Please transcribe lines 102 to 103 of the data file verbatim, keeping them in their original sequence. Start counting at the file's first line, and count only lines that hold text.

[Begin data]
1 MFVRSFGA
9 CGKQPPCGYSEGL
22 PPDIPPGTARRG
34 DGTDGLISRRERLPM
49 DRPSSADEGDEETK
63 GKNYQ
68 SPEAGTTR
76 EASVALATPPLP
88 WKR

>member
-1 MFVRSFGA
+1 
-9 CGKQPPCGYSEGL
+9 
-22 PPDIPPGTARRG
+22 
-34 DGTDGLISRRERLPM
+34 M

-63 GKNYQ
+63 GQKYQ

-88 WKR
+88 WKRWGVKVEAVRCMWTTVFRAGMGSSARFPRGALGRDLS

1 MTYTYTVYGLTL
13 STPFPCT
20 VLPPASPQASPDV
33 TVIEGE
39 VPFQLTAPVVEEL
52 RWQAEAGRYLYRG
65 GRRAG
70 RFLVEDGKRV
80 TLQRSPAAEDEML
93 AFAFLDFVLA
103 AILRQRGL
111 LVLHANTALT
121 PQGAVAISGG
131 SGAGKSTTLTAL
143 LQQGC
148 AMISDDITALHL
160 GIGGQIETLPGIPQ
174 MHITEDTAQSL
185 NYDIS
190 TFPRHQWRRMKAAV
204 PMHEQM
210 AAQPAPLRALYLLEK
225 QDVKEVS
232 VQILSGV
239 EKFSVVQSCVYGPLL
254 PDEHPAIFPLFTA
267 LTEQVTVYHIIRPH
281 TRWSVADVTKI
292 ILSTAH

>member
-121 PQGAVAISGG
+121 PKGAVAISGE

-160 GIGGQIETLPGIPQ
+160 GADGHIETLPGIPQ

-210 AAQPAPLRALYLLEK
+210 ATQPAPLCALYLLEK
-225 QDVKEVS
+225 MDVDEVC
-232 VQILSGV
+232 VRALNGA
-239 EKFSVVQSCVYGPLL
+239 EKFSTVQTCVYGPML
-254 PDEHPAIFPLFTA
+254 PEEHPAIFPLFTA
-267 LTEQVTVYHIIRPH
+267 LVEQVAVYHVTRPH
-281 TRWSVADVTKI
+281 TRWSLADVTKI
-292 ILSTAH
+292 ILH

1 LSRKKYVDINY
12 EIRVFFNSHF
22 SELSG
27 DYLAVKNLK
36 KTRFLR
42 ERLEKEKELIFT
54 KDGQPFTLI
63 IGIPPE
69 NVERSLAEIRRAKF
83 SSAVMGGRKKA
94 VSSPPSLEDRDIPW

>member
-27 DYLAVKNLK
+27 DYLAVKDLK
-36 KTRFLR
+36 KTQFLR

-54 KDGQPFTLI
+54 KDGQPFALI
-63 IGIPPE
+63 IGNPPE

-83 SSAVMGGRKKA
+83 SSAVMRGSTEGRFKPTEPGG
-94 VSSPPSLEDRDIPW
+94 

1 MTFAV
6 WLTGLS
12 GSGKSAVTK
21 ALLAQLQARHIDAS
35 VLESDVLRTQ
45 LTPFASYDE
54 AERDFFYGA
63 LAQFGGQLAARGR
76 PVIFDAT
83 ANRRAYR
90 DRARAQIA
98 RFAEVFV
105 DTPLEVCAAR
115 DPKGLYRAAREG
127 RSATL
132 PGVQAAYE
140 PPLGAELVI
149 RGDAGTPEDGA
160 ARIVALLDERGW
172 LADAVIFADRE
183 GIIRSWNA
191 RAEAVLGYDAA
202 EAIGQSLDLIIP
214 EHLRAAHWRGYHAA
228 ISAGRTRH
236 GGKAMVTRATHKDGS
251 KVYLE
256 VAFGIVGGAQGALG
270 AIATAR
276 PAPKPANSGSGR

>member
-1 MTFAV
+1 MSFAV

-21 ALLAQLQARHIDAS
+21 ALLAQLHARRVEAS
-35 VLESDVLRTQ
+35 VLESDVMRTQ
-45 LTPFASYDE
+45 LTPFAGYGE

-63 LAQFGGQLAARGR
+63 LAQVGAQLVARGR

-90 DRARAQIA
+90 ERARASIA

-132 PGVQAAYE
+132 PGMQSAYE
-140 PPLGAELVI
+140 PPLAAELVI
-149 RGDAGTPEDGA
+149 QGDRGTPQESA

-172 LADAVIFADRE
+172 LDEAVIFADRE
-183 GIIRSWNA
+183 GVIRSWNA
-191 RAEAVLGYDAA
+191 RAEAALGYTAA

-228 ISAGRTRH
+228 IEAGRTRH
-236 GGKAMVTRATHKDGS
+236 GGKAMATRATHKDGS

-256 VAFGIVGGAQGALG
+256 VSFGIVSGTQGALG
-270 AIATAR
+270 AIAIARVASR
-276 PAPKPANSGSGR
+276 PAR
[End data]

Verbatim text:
45 LTPFASYDE
54 AERDFFYGA